DH: Is the reason why the NHS costs so much is because the politicians keep changing their minds? - A new strategy published by the Department of Health - 'Our vision for Primary and Community Care' - published as part of the Next Stage Review of the NHS, sets out the future direction for primary & community care in England, ‘where essential standards are ensured and excellence is rewarded’.
It underlines the central role primary & community care services play in keeping people healthy, preventing illness and promoting healthy life styles, as well as tackling regional variations in health and well-being.
The government claims what the new strategy means is:
* listening & responding to what people tell us
* greater choice of GP
* everyone with a long-term condition will have their own personalised care plan - and those with complex health needs - a care co-ordinator - by 2010
* creating a new secure web-based system called 'myhealthspace'
* faster & simpler access to a wider range of community based
* more online performance & quality information available on NHS Choices website
* identifying those most at risk of ill-health and offering early interventions
* piloting more joined up services to help people who want to return to work
* increasing access to 'healthy living services'
* investing in new programmes of clinical leadership, innovation and high-quality training
* transforming community health services to ‘unlock the talents of the 250,000 nurses, health visitors, allied health professionals & other staff’
HM Treasury: One wonders what the CPA will make of these claims for savings - Chief Secretary to the Treasury Yvette Cooper has launched the Operational Efficiency Programme, which forms a key part of the Government's drive to achieve greater efficiency savings across public spending, with ‘the potential to deliver billions of pounds of savings’. The programme is meant deliver its recommendations by Budget 2009.
The government claims that the Operational Efficiency Programme will be ‘wide-ranging, focussing initially on five strands examining cross-cutting areas of government spending and drawing on the best public and private sector experience’.
Each of the first four strands will be led by an experienced figure from the private sector who will provide expertise & fresh ideas, and who will ‘challenge the Government on its plans to ensure that they are as ambitious as possible’. The strands will be lead by:
* back office & IT - Martin Read
* collaborative procurement - Martin Jay
* asset management and sales - Gerry Grimstone
* property - Lord Carter of Coles
A fifth area - local incentives & empowerment - will take forward work aimed at increasing efficiency by encouraging frontline professionals and the users of public services to bring forward their own ideas on how to cut waste.
MoJ: Here come the Judge - An on-line programme in which members of the public can decide what they think is the most suitable sentence for virtual offenders has been launched, as a new poll claims the public think reforming offenders to cut re-offending is equally as important as punishment.
The survey, which analyses the public's understanding of community sentencing and their views around crime & punishment, showed that 82% thought rehabilitation was as important, or more important, than punishment when sentencing offenders.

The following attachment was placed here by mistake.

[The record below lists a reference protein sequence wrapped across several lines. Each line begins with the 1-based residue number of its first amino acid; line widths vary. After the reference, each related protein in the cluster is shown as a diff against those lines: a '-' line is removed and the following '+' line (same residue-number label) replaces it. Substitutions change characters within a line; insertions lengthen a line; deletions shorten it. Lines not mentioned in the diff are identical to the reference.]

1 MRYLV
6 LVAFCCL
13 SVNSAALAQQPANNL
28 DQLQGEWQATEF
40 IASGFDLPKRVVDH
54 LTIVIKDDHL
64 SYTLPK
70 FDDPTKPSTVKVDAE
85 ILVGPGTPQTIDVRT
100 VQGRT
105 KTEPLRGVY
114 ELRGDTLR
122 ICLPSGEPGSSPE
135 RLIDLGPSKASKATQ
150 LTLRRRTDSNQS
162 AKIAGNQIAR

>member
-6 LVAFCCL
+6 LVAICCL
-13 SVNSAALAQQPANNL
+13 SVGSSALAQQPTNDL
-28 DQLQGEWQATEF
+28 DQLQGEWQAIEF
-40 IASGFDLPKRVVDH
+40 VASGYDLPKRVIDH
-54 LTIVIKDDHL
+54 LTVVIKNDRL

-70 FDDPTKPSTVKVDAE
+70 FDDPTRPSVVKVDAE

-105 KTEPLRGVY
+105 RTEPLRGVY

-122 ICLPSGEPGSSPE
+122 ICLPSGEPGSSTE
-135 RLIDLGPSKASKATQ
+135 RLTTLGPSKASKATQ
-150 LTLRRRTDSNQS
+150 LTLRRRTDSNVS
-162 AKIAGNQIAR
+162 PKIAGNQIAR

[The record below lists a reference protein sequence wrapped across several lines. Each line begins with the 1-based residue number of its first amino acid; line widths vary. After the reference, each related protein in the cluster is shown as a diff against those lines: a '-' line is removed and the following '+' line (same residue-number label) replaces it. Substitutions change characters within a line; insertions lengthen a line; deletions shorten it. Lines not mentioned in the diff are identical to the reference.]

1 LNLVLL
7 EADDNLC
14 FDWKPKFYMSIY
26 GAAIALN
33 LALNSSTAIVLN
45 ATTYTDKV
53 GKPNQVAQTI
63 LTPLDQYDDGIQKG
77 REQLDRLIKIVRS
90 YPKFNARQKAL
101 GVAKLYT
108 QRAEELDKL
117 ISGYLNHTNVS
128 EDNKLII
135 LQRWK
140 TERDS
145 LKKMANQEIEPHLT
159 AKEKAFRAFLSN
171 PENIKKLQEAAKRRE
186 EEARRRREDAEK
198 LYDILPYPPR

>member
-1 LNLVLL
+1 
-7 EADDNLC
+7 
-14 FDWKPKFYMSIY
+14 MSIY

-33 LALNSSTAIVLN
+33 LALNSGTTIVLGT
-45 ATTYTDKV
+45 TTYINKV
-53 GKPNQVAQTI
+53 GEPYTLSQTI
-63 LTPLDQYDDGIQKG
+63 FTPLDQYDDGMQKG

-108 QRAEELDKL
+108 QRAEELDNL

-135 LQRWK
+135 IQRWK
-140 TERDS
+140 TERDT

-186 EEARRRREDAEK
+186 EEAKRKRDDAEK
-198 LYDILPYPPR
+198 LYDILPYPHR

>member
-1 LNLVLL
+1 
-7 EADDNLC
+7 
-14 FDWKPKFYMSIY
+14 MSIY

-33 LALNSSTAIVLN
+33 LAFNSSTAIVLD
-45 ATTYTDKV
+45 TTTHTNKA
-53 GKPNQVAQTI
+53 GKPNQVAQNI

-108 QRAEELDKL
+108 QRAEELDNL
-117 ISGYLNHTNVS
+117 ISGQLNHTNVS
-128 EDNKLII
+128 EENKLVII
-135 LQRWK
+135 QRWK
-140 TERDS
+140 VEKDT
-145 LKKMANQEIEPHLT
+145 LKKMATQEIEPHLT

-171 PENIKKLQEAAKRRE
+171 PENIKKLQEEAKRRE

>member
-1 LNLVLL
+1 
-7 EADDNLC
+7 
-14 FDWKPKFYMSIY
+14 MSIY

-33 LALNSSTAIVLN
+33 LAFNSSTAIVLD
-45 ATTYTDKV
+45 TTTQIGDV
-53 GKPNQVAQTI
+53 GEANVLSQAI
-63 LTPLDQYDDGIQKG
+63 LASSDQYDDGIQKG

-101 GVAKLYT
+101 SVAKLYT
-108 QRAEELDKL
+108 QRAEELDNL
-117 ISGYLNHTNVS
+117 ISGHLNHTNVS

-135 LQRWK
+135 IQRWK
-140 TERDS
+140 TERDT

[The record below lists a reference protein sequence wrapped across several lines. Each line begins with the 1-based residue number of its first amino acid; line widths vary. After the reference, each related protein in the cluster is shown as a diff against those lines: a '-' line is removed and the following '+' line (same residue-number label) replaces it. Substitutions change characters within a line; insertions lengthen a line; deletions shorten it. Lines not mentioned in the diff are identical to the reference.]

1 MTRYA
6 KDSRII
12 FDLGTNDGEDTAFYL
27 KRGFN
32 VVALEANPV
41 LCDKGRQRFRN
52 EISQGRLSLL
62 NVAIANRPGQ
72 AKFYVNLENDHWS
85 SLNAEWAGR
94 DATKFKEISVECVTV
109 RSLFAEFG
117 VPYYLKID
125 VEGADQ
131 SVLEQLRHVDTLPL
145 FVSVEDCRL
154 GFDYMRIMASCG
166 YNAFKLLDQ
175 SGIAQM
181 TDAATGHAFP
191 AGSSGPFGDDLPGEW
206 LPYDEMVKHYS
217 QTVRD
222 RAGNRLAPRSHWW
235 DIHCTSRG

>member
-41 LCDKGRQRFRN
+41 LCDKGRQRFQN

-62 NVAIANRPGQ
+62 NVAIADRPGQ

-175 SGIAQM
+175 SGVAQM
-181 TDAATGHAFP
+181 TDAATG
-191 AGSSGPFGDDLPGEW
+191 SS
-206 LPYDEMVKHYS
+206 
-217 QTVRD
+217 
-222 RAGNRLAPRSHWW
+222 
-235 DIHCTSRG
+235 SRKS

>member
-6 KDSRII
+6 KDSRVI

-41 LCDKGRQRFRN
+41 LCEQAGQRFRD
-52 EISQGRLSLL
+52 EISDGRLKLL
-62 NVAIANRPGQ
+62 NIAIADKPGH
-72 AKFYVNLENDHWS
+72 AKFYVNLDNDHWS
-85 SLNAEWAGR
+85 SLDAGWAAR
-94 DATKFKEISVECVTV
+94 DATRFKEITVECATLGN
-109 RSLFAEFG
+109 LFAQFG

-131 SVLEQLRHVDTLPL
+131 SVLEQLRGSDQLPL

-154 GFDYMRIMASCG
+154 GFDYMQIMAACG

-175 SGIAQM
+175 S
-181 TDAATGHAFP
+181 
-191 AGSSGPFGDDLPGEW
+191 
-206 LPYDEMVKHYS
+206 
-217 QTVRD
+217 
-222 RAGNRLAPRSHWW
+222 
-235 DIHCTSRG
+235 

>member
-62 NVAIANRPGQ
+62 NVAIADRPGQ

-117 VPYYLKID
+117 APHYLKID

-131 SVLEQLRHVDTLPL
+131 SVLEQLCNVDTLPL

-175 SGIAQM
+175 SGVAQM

The survey polled over 3,000 people across England & Wales and revealed only 25% of the public understood what makes up a community sentence, typically a combination of rehabilitation and punishment. ‘Judge for Yourself’ will hopefully help tackle these misunderstandings.
Its interactive design is intended to help educate people about Community Sentencing and the National Probation Service. The publicly available programme will also be available to schools from September.
DH: Will vision turn into reality? - Health Minister Ara Darzi has unveiled the government’s plans to raise the quality of healthcare for patients right across the NHS. After a 12-month review, led by 2,000 clinicians and staff across the country and involving 60,000 patients, public and staff, Lord Darzi has set out proposals that he claims will give patients more choice & information, reward the hospitals & clinics that offer both the highest quality of care and provide the most responsive services.
The final report of Lord Darzi's review, entitled ‘High Quality Care for All’, sets out plans that show how innovation and creativity of staff can further improve services.
The changes will be driven not through top-down targets, but by giving responsibility to the staff at local level and the values that led to the creation of the NHS 60 years ago will be enshrined in a new Constitution, as well as setting out for the first time the rights of all patients.
CLG: What are your targets? - The results of a comprehensive shake up of council targets and priorities have been published. The priorities - agreed in partnership with central government - show the pattern of issues across England that councils will now have to grapple with over the next three years.
The results of a new YouGov poll reveal that people want areas to prioritise the issue of community safety – 82% of the population selected this as among the most important jobs for councils. To help them do this, the government claims to have slashed the number of local targets it has imposed from over 100 to 35 to ensure a more rigorous focus on what matters to local people.
These local targets - called Local Area Agreements (LAAs) - have been produced in consultation with those at the sharp end of providing services to the public - like the Police and Jobcentres. Each locality has identified the specific priorities that will most improve the quality of life for its residents that reflect their own individual challenges and circumstances.
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